Saturday, July 4, 2015

Picture us coolin' out on the 4th of July, and if you heard we were celebrating, that's a worldwide lie.

It's time for a female president.

I want so badly for that type of leadership, temperament and strength running our country.

But I have to vote with my heart as well as my head, and being a progressive I have only one choice in the primary, and that is Bernie Sanders.

Hillary is a lot of things, some I love, and some I strongly dislike (all policy based, none personal), but one thing she is not is a progressive.

Should she win the party's nomination I will wholeheartedly throw my full support behind her campaigning, monetarily, and using whatever voice I have both on social media and within the world as someone who has a larger audience than the average dude on the street through what I've been lucky to achieve artistically, but until that time that she is the nominee, I'm feeling the Bern.

As a longtime fan of his I identify with his support for working families, concern for the P-word (The poor, a word most candidates fear not say lest the Republicans say they support a welfare state), his sensible foreign policy, his criticism of corporate greed and Wall St, his looking for a workable but humane reform of immigration, concerns for the environment and education, and most of all his support of a single payer health care.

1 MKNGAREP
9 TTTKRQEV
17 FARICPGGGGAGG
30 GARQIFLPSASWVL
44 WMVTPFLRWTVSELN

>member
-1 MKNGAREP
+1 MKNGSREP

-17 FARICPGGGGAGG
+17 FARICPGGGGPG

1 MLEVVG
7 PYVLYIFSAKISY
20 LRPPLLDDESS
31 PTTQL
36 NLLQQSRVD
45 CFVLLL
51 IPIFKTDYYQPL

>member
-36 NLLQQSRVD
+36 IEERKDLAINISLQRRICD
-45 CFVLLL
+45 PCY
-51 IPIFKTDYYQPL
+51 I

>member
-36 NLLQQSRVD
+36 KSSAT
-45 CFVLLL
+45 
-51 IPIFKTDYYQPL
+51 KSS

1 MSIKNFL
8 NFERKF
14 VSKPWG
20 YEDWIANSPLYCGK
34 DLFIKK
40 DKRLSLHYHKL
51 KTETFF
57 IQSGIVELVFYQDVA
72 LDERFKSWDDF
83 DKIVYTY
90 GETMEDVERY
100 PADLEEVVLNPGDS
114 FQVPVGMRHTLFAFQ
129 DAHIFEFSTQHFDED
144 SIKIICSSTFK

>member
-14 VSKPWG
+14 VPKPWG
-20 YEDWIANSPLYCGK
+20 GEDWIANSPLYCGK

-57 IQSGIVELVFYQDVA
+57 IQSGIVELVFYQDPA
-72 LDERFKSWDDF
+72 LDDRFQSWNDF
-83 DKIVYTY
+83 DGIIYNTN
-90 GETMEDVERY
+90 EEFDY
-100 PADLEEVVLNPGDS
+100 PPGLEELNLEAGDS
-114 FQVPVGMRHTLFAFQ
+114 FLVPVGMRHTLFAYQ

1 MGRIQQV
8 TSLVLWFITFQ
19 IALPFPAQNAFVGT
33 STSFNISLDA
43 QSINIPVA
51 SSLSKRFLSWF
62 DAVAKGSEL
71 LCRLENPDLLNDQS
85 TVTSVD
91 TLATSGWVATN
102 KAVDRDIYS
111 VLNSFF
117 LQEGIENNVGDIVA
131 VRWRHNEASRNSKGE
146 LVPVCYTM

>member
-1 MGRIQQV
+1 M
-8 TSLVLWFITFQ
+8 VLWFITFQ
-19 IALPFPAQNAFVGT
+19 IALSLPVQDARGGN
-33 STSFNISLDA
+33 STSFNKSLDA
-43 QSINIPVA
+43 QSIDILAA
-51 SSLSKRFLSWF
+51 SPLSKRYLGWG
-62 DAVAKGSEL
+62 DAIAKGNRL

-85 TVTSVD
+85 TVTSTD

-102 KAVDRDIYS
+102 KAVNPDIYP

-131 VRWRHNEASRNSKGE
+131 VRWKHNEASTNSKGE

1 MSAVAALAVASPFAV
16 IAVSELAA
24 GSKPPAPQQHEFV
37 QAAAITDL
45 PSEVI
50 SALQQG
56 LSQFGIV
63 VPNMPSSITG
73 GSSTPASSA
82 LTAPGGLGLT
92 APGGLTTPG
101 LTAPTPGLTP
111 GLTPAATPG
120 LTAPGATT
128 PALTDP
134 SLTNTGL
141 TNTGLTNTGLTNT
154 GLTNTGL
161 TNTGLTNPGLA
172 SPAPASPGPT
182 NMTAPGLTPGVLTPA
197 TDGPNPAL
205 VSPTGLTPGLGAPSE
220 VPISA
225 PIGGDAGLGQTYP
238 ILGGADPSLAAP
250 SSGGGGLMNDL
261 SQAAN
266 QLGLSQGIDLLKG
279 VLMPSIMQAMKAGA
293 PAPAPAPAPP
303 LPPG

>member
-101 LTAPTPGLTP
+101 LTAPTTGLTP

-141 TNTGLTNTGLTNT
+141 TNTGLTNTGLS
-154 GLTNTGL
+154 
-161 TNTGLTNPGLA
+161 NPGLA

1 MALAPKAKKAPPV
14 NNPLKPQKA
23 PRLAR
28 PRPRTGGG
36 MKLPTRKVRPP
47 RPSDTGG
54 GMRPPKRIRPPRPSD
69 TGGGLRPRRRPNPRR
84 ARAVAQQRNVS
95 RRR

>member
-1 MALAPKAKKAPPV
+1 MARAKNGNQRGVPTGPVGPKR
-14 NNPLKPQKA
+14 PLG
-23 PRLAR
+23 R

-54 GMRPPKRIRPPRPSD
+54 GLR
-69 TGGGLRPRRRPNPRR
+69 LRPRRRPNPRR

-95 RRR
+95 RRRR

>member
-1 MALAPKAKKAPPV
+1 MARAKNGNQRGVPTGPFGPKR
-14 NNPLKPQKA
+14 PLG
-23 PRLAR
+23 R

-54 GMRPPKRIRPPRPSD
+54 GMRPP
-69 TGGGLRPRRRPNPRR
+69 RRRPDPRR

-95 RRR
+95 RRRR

True our current president whom I greatly admire is not so progressive himself in some areas, and his presidency has been nearly lock-step with Wall St., HOWEVER, in my opinion he has been able to enact legislation that is moving the country towards where I think it needs to go, and though a center-left candidate and President, he's managed to do great things for women, the LGBT community, working class families and all of us of progressive and liberal persuasion. (Kagan, Sotomayor anyone???).

If his presidency is followed by 4-8 years of a Democrat in office his legacy will be cemented and he will go down as one of the greats, ESPECIALLY in the face of the opposition, disrespect, and constant obstruction of the tea party and the right wing who have all fallen in line to de-legitimize him every step of the way, even going so far as to call into question his nationality. Truly astonishing.

There are those who think that a vote for Bernie is the same as Ralph Nader, but that's a false equivalence. 
Bernie is running as a Dem in the primary, and how he stacks up against Jeb is a separate argument, but I can't vote in fear, I have to vote with my conscience. Bernie is the one I most identify with in a blind quiz of policy and beliefs, Bernie is the one I've always respected, and Bernie is the one who speaks for the underdog, the 99% and most of my generation.

If you told me that should he win the nomination, Bernie could not beat Jeb and we would have Republican rule which would possibly get to appoint a Supreme Court Justice and seek to wipe away all of Obama's accomplishments and what they've done for the average American, then I would take pause.... but again, I can't vote in fear, and we've spent too long in the 2-party system voting for the lesser of two evils and look what we've gotten......